Covid self-isolation rules and the NHS test and trace app are back in the spotlight, after Downing Street and business minister Paul Scully quickly contradicted each other over COVID-19 isolation rules in England.
On Tuesday 20 July — the day after all legal COVID-19 restrictions were lifted in England, and restaurants, pubs, bars, and cafes reopened fully for the first time in 16 months, Scully told Times Radio:
It’s important to understand the rules. You have to legally isolate if you are on the... contacted by Test and Trace, or if you’re trying to claim isolation payments
The app is there to give... to allow you to make informed decisions. And I think by backing out of mandating a lot of things, we’re encouraging people to really get the data in their own hands to be able to make decisions on what’s best for them, whether they’re employer or an employee.
His comments suggested that workers should not necessarily isolate if instructed to do so by the NHS COVID-19 app — that workers or employers were able to “make informed decisions.” Hours later, a Downing Street spokesperson came out with a different message:
Given the risk of having and spreading the virus when people have been in contact with someone with Covid, it is crucial people isolate when they are told to do so, either by NHS Test and Trace or by the NHS Covid app.
Businesses should be supporting employees to isolate, they should not be encouraging them to break isolation.
Both sets of comments come during what has been dubbed a “pingdemic,” with the high prevalence of the Delta variant and the necessarily blunt instrument of an app (that works by simply calculating the time spent by two phones within a certain distance from each other) combining to leave workers self-isolating in the hundreds of thousands. Many London restaurants have had to cut service or close entirely, even on occasions when affected staff members have not been in contact with their colleagues.
But as has been common throughout the pandemic — whether in ministers having contradictory mask policies in Pret a Manger or a lack of cohesion on what a Scotch egg ontologically is — these faintly ridiculous contradictions risk overshadowing root issues. It is true that only direct contact from an NHS Test and Trace employee represents a legal requirement to self-isolate; an app alert is advisory and not legally binding.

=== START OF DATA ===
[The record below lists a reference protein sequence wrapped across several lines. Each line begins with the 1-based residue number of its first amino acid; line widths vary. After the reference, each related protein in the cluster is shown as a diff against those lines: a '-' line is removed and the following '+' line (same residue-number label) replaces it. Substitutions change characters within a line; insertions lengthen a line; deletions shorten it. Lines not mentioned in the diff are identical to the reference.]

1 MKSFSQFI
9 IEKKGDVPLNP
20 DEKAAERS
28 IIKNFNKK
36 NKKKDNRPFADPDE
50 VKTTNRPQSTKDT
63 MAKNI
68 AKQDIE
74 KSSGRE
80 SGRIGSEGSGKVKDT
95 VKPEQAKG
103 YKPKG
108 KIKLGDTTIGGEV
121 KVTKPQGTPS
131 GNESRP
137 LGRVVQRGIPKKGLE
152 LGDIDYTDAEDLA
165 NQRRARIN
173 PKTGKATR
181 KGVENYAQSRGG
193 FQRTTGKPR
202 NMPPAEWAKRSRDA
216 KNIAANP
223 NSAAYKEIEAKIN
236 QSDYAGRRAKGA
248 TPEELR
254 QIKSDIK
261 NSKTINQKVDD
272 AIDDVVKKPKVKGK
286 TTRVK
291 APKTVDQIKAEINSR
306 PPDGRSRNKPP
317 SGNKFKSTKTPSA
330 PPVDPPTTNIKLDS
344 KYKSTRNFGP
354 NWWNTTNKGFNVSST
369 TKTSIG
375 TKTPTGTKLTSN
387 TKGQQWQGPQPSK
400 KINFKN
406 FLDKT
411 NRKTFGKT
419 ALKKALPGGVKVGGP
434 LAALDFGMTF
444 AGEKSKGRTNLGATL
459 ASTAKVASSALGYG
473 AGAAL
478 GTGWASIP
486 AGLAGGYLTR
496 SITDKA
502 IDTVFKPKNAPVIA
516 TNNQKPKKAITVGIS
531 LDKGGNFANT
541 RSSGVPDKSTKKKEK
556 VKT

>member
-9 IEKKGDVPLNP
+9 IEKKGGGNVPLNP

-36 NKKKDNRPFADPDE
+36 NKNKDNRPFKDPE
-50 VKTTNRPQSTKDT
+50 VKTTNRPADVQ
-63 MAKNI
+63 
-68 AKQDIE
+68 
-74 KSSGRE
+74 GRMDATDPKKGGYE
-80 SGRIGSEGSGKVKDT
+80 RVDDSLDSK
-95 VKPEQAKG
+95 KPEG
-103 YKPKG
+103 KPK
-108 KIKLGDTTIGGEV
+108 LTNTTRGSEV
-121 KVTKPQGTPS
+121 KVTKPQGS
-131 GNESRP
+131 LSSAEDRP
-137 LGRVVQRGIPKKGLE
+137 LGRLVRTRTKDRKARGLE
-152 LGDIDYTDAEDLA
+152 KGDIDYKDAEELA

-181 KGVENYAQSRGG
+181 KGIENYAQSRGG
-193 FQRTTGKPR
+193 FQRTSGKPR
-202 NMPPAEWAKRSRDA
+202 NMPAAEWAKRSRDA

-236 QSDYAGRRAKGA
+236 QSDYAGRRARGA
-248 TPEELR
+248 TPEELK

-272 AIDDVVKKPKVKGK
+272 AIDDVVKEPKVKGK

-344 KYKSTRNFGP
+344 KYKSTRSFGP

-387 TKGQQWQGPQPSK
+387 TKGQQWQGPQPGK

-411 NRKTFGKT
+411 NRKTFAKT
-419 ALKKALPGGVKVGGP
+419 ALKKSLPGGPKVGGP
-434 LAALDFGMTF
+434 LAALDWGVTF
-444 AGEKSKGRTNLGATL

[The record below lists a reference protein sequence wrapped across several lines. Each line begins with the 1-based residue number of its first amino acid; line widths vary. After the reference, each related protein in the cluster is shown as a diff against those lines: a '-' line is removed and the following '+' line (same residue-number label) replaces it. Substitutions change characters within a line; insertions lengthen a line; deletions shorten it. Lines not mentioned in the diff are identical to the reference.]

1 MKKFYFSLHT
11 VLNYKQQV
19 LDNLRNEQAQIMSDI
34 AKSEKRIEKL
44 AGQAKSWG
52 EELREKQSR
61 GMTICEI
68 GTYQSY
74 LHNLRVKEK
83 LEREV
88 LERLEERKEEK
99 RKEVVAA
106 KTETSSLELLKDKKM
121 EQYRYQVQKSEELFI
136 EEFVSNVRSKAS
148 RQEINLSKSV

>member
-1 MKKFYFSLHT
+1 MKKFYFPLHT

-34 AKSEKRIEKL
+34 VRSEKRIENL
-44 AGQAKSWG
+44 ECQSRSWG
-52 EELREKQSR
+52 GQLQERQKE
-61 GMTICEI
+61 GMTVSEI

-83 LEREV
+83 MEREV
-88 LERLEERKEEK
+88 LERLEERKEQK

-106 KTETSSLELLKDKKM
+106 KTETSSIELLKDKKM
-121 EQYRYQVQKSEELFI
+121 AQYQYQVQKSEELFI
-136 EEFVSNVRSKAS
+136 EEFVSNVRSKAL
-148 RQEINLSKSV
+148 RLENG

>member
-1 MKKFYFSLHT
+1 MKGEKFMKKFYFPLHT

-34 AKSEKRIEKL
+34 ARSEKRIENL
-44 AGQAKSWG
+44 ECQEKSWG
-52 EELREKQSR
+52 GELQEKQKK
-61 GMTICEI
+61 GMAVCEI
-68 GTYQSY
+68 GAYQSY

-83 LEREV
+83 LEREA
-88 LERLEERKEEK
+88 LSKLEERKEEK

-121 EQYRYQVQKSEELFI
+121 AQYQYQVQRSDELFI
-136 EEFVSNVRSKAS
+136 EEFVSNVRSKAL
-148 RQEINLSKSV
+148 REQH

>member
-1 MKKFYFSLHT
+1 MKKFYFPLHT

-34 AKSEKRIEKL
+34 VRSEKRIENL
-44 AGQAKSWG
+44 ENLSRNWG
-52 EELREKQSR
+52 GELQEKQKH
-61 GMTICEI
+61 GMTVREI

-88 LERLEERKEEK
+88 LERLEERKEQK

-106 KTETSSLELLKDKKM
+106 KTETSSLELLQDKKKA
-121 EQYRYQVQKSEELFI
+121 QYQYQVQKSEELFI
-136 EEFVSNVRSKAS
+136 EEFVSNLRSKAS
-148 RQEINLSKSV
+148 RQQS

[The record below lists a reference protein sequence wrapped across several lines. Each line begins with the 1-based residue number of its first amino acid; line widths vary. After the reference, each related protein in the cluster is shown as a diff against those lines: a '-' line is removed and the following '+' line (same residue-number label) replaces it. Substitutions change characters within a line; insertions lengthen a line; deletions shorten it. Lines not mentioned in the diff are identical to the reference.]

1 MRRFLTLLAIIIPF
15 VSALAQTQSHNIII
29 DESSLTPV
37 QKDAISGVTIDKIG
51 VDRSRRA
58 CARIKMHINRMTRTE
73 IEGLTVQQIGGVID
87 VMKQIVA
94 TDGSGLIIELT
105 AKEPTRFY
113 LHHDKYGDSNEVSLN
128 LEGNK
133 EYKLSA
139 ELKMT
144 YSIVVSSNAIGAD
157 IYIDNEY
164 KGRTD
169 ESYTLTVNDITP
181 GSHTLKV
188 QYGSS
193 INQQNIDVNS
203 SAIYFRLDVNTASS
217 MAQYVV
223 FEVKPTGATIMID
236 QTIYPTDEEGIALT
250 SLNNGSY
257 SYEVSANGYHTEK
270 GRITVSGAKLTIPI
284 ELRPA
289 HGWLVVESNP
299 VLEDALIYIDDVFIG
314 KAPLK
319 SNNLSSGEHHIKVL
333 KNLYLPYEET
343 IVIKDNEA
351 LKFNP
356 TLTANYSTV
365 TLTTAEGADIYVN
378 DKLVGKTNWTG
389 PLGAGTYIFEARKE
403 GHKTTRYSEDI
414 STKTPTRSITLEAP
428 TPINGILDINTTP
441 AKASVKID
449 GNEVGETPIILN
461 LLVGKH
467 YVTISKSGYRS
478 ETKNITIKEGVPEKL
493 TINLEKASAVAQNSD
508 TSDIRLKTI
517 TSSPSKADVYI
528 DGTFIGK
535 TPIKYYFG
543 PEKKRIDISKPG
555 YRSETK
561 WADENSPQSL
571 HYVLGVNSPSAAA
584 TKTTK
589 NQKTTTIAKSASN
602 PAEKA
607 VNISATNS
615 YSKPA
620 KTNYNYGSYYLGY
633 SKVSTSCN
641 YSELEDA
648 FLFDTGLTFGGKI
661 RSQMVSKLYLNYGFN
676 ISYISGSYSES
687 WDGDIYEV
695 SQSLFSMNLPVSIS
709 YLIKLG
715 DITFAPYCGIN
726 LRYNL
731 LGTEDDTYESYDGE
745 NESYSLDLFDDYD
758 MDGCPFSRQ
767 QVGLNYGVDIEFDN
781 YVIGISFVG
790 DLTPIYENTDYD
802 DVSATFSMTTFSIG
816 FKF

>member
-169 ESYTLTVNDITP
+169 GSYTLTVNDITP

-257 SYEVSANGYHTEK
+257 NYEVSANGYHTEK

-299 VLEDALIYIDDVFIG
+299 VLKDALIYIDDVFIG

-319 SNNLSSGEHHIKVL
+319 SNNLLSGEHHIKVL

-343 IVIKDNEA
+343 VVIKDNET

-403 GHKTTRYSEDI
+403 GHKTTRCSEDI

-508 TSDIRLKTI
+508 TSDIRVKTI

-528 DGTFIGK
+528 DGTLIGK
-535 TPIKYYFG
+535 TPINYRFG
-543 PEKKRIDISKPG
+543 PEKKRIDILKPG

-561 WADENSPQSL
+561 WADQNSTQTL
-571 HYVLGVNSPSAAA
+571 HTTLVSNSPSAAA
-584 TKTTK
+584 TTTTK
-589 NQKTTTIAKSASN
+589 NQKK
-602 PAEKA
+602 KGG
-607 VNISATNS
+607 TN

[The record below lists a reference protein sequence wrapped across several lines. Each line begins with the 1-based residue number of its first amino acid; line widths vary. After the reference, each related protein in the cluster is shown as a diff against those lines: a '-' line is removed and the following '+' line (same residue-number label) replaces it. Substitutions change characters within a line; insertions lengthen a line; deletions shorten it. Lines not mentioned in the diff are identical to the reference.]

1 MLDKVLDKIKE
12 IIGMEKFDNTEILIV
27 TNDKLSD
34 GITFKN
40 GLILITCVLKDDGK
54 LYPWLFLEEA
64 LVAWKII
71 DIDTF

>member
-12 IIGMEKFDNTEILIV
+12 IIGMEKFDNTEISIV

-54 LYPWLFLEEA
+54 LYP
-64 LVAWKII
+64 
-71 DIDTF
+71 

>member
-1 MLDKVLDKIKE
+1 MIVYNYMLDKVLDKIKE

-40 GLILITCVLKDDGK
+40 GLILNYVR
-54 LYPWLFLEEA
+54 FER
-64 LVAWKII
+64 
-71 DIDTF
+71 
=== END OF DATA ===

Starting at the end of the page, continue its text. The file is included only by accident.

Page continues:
But while Downing Street appeals to the moral and public health imperatives to isolate, it ignores the fact that an employee who is directed to, or “makes an informed decision” to isolate for 10 days is only entitled to statutory sick pay (SSP) of £96.35 per week, from which taxes are deducted and for which they only become eligible after four days of isolation.
A £500 self-isolation payment is only available to people on a “low income,” the definition of which is determined by individual local councils. It is not hard to see why — when an app alert is advisory — workers who fear being able to afford pay rent or eat would instead choose to go into work, and possibly risk spreading COVID-19 further, not because they are making an “informed decision” per Scully, but because the financial support available to them is simply insufficient. Furthermore, the option for businesses to put self-isolating employees on furlough was left opaque for the first 15 months of the pandemic, while many workers who are part of the restaurant economy — delivery riders in particular — are not eligible for SSP at all.
The immediacy of this self-isolation row echoes the dangers of too much policy focus on the immediacy of the COVID-19 pandemic. While such an unprecedented event requires urgent, sometimes imperfect intervention, they should not hide the longer term structural problems that, in this case, restaurant, pub, cafe, and bar workers face whether or not there’s a pandemic.